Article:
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Should I Buy a Biscuit Joiner or Kreg Pocket Hole Jig

When wanting to add to your tool collection, there is always the question of should you buy a Biscuit Joiner or a Kreg Pocket Hole Jig, or even both of these tools?

15/06/2020

 

 

As a DIY enthusiast and someone who also dabbles in woodworking, I have both a biscuit joiner and a pocket hole jig as part of my tool collection. I use both of these tools for various projects and wouldn't want to be without either. But if you are starting out and building up your tool collection, the questions arises as to whether one is better than the other or are both of these tools a good investment.

When hosting our www.DIY-Divas.co.za workshops, we do a demonstration on both a Tork Craft Biscuit Joiner and a Kreg Pocket Hole Jig system. At these workshops, we are often asked what the difference is between these two tools, if one is better than the other and which is the best one to buy. While these two different tools have a couple of similar factors, they are completely different tools.

 

 

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Tork Craft Biscuit Joiner

As with a pocket hole jig, a biscuit joiner lets you join two workpieces together without any visible screws. While you can hide or plug the screw holes with a pocket hole jig, there are no screws involved when using a biscuit joiner. This tool cuts a slot in the mating pieces, into which a biscuit is inserted with wood glue and the biscuit absorbs the glue and expands, effectively locking the two pieces together.

While many may say that the joint is not a strong one, when used for gluing or laminating flat planks or boards together to create say, for example, a table top, the glued joint is very strong and eliminates the need for visible screws.

With the introduction of the Tork Craft Biscuit Joiner a few years back, the average DIY enthusiast and beginner woodworker now has access to a tool that used to cost upwards of R5000 for a quality brand. The Tork Craft Biscuit Joiner is priced from around R1 600, making it a reasonably priced tool to consider investing in.

 

 

 

 

 

 

- When would you use a Biscuit Joiner?

A biscuit joiner is a versatile tool that can be used for all types of timber or board projects, particularly where you don't want to use screws or have screws visible. I like to use my biscuit joiner when making picture frames and have also used it to join kitchen cabinet door frames. But there are many other uses for a biscuit joiner, especially where the joints do not have to bear any pressure.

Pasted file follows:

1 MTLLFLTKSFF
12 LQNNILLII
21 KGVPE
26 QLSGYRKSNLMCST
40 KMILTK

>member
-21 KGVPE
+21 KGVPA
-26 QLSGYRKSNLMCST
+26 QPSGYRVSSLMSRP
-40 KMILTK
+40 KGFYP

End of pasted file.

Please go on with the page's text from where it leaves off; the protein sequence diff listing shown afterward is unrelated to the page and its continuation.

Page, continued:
A couple of projects that came out exceptionally well using my biscuit joiner was a floating shelf unit and my laptop stand. Both of these projects used no screws, so new visible screw heads, and were quick and easy to assemble.

 

 

 

 

- Is a Biscuit Joiner worth the cost?

As concerns the price of around R1600 for a biscuit joiner, if you want to create projects without screws, such as picture or mirror frames, or where you need to laminate planks or boards together as I did with my pine dining table project, then a biscuit joiner is a worthwhile investment.

 

 

 

 

 

 

Kreg Pocket Hole Jig

For this article and comparison against a biscuit joiner, I am only going to refer to the Kreg K4 Master Jig System. This is the one that I invested in and have used on many, many occasions. This tool retails at around R2 400, so while more expensive, not that much more expensive than the Tork Craft Biscuit Joiner.

Very popular with the woodworking community, a pocket-hole jig is great if you like to use wood for most of your projects. Using a pocket-hole jig lets you drill precise pocket-holes where the screws can be hidden behind, underneath or on top. You can also buy ready-cut plugs or a plug cutter to make your own plugs to fit and hide screws. This is ideal if you plan of staining a project and don't want to use wood filler or caps to hide screws since the wood plugs easily accept a stain, while wood filler does not.

Using a Kreg Pocket Hole Jig is a simple process and you very quickly get the hang of it, allowing you even more versatility when it comes to joinery for your woodworking projects.

 

 

Not just for joining wood projects, a Kreg Pocket Hole Jig lets you assemble using all types of timber and board materials. Any project can be made using a pocket hole jig, like this rustic slat bench shown above, or this shoe organizer or an outdoor storage bench like the one shown below.

 

 

Conclusion

Both the above tools might offer an invisible way to join materials, but both have their individual uses. If you are trying to decide which one to buy, think about what you need it for; what type of projects you want to make and the materials you will be using. As in my case, you might find that you need - or want - to add both of these tools to your tool collection and my advice to you is to wait until they become available on special offer and grab them both!

 

 

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